Radiation safety for sunken-ship archaeology
About 42 miles southwest of San Francisco and 2,600 feet underwater sits the U.S.S. Independence, a bombed-out relic from World War II. The aircraft carrier was a target ship in atomic weapon tests at Bikini Atoll in the Marshall Islands during the war. Then, in 1951, it was loaded up with 55-gallon drums of low-level radioactive waste and scuttled just south of the Farallon National Wildlife Refuge off the California coast.
Earlier this year, the U.S.S. Independence was rediscovered by a team of researchers led by James Delgado, the director of Maritime Heritage at the National Oceanic and Atmospheric Administration (NOAA). The marine archaeologists used sonar from an autonomous submarine to find the wreckage, but with the ship's radioactive past, the scientists wondered how safe it would be to actually explore.
Delgado turned to Berkeley Lab's Kai Vetter to better understand the radiation hazards. Vetter is the head of applied nuclear physics at Berkeley Lab, nuclear engineering professor at the University of California, Berkeley, and the co-founder of the Institute for Resilient Communities. "They wanted to know if we could ensure the safety of their equipment," says Vetter, "and to see if you'd pick up contamination if you went down there."
The short answers, Vetter says, was that neither the submersible nor the team was ever in danger of contamination.
One reason is that water is an excellent radiation shield. Under water, radiation will only extend several inches from contaminated materials, says Vetter. The unmanned research submarine stayed at least 100 feet away from the wreck.
Another reason has to do with the size of the contaminated site with respect to the size of the ocean. While contaminated rust particles from the ship are released and transported by water, the dilution factor of the ocean is enormous, essentially nullifying any radioactive effect.
Relatedly, while a relatively small number of organisms close to the wreck might take up some of these rust particles, the effects of radioactivity are diluted through the food chain because the number of organisms exposed is so small. In contrast, mercury is much more prevalent and widely distributed in the ocean, and this is why its concentration builds up the food chain.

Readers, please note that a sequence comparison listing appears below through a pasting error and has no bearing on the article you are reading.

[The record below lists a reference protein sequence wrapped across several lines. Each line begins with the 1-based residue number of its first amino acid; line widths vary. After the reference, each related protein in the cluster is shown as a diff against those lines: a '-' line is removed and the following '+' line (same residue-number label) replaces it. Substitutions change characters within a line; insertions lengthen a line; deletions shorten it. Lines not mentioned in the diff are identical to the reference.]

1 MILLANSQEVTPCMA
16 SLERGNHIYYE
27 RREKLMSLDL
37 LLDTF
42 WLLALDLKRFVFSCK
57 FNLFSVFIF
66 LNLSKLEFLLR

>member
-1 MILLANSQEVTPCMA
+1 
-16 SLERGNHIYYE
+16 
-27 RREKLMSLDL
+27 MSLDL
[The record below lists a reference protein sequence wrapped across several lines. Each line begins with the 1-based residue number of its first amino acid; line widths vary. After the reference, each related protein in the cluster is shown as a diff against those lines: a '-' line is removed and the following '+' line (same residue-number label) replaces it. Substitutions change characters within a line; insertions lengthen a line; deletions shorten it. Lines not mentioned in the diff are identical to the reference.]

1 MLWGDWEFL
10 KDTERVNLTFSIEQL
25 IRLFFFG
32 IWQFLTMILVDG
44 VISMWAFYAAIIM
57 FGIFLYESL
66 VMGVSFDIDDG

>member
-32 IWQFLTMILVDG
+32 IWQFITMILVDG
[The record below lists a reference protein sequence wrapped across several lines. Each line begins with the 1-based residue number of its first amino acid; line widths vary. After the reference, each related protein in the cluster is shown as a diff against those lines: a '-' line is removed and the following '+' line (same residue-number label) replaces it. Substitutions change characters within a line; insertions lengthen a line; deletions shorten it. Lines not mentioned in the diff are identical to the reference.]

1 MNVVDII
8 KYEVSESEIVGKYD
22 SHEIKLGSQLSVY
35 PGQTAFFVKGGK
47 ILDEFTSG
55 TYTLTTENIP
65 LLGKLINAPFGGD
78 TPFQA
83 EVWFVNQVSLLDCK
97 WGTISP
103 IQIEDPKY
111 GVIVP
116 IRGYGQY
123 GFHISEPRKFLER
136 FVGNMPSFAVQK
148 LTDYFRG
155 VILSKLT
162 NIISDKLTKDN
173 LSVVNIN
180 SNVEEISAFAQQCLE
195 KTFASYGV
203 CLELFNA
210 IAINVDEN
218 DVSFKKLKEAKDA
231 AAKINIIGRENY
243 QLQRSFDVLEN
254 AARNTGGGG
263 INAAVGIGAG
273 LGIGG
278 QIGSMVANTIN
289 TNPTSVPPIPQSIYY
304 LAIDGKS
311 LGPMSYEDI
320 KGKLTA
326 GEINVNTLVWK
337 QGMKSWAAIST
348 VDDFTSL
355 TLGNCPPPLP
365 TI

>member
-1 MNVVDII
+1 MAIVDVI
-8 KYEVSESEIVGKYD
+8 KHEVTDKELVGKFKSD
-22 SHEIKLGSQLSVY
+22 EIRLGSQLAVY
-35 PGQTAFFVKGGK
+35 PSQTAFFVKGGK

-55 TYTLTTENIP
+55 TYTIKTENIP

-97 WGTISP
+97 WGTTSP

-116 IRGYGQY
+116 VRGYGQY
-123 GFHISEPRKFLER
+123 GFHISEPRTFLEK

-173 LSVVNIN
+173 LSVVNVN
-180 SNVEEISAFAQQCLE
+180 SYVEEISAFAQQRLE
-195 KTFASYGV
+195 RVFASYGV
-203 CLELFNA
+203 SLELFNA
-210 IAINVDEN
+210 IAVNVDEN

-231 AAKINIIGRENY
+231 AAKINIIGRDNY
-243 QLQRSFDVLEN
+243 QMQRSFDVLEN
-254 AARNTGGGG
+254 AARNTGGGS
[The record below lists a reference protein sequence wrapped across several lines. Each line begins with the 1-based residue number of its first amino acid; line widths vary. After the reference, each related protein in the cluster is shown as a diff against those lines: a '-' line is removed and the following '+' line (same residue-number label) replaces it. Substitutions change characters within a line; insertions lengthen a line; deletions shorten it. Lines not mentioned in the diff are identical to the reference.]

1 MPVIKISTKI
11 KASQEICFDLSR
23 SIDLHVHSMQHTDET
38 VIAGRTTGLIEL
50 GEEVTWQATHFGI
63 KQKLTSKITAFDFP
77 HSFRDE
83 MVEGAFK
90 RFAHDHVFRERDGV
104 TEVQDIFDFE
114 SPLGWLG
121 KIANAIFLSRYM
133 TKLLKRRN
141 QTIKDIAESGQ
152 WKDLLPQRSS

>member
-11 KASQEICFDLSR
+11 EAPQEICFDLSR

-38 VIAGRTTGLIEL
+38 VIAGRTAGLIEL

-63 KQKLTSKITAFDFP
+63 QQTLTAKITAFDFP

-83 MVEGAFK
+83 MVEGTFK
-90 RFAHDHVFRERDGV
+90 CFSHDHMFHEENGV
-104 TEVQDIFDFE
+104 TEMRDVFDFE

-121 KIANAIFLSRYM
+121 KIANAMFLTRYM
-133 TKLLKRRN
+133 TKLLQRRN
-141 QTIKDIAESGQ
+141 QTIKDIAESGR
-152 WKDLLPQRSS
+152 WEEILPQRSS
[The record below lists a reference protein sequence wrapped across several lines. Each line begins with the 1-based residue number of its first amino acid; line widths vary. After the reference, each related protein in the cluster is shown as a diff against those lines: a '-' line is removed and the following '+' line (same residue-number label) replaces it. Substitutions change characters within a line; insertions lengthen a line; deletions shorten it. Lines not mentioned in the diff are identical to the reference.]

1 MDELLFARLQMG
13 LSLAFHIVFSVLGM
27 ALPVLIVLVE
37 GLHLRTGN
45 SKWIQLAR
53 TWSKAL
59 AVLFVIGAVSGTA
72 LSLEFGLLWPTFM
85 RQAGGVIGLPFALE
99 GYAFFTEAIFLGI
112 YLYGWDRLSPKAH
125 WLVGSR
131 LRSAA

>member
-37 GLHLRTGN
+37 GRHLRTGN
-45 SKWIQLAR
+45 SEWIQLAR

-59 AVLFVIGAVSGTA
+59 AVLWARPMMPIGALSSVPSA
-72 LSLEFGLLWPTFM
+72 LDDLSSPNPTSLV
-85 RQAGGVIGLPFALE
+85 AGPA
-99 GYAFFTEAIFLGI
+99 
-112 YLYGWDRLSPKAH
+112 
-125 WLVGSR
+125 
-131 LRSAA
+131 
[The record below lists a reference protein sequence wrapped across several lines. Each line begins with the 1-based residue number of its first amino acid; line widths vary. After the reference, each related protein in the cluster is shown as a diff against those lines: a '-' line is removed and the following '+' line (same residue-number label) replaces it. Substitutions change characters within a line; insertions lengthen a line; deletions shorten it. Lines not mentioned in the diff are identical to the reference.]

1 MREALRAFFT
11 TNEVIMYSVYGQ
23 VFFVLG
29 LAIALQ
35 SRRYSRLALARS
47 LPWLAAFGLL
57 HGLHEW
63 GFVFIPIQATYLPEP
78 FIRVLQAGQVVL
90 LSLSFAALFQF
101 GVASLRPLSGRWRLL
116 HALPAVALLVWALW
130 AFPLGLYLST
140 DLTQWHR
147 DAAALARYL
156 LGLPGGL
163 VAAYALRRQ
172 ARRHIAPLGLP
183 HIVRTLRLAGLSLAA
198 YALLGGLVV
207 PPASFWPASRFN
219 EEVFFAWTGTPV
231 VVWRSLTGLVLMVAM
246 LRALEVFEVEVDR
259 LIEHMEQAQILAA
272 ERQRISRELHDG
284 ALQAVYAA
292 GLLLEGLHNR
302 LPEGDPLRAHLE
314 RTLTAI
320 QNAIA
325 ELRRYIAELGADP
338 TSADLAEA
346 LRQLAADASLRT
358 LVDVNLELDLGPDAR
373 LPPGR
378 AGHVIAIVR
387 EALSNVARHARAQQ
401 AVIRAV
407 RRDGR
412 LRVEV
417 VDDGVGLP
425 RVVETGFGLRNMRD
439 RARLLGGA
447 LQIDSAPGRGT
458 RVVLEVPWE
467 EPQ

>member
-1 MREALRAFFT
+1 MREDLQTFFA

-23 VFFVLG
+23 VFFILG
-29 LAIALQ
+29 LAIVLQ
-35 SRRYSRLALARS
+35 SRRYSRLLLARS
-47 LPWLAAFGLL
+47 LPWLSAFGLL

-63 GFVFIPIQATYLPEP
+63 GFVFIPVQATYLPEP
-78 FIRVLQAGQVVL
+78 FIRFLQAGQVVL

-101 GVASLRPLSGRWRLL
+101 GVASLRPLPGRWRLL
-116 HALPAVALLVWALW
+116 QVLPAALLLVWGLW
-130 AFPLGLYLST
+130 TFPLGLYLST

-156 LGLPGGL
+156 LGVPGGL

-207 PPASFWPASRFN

And finally, says Vetter, it's important to consider the half-life of the radioactive materials. In this case, the isotopes of concern are cesium 137 and strontium 90, which both have a half-life of about 30 years. This means that after 30 years, half the isotopes responsible for the initial contamination transmute into other non-radioactive isotopes. It's been over 60 years since the U.S.S Independence was scuttled, which means that less than a quarter of the initial radioactive isotopes remain.
Still, to demonstrate with data, Vetter brought a team of researchers and students to the harbor in Half Moon Bay, CA to test the submersible after it had captured sonar images of the aircraft carrier. Armed with instruments called dosimeters that pick up ionizing radiation, the researchers found no evidence of contamination on the submersible. It wasn't a surprise, says Vetter, since the craft never got close enough to the ship and even if it had, the contamination would have diluted away as it was tugged back to shore.
The NOAA expedition collected its sonar images from a distance, but Vetter hopes to someday work with a submersible that gets an up-close view of the ship, the 55-gallon barrels, and the radioactivity. Such a project would require a specially designed detector to read the radiation on site, Vetter explains. "It would be exciting to build a dedicated system with some advanced technologies to figure out what is sitting down there in that old vessel," he says.
For more information about the Institute for Resilient Communities, see www.irc-berkeley.org/